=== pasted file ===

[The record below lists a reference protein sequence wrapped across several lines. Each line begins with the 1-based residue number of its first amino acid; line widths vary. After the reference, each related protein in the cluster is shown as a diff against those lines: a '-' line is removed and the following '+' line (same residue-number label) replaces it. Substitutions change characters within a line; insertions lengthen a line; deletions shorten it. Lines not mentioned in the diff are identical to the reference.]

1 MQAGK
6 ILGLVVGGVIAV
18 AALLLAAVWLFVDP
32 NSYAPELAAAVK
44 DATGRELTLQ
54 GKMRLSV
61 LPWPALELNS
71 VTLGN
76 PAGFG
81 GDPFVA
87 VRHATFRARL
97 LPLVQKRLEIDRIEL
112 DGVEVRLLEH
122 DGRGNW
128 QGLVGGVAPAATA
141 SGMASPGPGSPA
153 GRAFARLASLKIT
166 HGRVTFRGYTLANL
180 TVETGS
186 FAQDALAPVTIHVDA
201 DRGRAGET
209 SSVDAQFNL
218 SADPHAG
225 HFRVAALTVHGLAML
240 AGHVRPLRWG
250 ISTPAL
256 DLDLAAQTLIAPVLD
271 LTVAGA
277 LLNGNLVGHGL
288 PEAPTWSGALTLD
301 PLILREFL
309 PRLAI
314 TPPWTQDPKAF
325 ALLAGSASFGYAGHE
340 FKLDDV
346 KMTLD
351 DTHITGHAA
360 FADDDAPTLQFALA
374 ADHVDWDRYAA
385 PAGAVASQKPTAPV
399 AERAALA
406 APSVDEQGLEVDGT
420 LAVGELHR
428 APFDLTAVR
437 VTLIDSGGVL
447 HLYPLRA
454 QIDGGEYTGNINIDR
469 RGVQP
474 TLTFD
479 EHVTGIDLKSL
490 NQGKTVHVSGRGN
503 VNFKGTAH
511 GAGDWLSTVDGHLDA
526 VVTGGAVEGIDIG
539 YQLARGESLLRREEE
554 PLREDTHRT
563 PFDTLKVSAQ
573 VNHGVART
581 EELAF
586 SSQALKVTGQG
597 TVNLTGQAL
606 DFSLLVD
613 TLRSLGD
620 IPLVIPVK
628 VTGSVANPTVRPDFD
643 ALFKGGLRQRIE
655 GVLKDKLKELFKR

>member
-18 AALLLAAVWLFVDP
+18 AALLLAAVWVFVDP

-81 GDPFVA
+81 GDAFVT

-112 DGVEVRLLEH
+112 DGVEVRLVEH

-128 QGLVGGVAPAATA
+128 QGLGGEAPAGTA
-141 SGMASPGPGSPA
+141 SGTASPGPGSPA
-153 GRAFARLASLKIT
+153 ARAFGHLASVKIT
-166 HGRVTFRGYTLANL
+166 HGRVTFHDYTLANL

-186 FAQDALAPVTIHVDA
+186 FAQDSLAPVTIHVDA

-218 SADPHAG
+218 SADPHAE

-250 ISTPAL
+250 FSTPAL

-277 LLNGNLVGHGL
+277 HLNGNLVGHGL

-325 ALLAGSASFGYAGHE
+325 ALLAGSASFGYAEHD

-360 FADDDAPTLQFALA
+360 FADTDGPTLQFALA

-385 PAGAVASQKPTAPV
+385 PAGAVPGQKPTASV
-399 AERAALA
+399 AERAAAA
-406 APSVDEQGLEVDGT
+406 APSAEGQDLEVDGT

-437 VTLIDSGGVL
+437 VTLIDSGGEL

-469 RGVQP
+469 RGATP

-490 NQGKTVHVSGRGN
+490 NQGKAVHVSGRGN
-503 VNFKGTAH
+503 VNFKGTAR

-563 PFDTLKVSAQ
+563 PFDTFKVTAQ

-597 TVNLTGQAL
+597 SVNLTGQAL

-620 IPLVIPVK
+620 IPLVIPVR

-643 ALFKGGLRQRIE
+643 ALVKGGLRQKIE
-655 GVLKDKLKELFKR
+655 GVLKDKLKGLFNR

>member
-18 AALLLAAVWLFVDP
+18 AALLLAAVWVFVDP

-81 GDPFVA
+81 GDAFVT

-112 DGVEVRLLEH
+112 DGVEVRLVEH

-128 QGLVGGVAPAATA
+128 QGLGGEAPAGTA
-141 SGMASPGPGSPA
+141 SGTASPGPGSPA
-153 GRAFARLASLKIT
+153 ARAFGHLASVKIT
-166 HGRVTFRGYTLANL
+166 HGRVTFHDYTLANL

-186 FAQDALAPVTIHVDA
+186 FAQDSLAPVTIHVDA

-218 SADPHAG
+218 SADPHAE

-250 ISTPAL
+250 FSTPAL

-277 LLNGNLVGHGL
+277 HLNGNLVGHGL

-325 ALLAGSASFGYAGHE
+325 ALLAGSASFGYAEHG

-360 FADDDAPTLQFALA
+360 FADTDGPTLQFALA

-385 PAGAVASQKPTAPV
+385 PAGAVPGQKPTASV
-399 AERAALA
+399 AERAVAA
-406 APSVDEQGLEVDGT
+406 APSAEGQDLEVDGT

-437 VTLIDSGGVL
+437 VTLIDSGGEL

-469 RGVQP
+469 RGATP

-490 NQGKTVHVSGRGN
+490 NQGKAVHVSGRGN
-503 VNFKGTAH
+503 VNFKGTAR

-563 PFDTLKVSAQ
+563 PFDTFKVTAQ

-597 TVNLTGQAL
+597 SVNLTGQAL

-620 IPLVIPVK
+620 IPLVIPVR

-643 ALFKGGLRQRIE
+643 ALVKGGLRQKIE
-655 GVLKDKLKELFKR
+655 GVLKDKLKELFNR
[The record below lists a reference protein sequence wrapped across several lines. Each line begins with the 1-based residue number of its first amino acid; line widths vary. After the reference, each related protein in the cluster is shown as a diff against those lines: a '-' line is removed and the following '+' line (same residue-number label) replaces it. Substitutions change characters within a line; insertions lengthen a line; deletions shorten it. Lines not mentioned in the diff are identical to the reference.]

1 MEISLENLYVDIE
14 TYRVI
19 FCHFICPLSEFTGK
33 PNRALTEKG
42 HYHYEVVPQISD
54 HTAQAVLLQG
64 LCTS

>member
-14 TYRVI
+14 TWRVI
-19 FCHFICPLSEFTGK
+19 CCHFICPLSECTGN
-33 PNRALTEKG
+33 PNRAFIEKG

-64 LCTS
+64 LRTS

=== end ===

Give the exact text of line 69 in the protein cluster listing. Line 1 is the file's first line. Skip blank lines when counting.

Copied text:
>member